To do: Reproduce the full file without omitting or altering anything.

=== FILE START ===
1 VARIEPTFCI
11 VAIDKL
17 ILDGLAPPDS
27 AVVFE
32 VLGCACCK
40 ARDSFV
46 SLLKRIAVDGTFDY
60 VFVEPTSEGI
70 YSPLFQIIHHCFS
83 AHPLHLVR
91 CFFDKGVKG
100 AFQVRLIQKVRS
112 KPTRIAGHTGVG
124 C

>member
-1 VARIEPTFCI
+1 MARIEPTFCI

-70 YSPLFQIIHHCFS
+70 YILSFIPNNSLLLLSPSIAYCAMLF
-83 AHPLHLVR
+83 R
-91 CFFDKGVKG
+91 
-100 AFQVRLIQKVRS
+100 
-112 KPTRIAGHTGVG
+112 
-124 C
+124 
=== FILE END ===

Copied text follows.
1 VARIEPTFCI
11 VAIDKL
17 ILDGLAPPDS
27 AVVFE
32 VLGCACCK
40 ARDSFV
46 SLLKRIAVDGTFDY
60 VFVEPTSEGI
70 YSPLFQIIHHCFS
83 AHPLHLVR
91 CFFDKGVKG
100 AFQVRLIQKVRS
112 KPTRIAGHTGVG
124 C

>member
-1 VARIEPTFCI
+1 MARIEPTFCI

-70 YSPLFQIIHHCFS
+70 YILSFIPNNSLLLLSPSIAYCAMLF
-83 AHPLHLVR
+83 R
-91 CFFDKGVKG
+91 
-100 AFQVRLIQKVRS
+100 
-112 KPTRIAGHTGVG
+112 
-124 C
+124 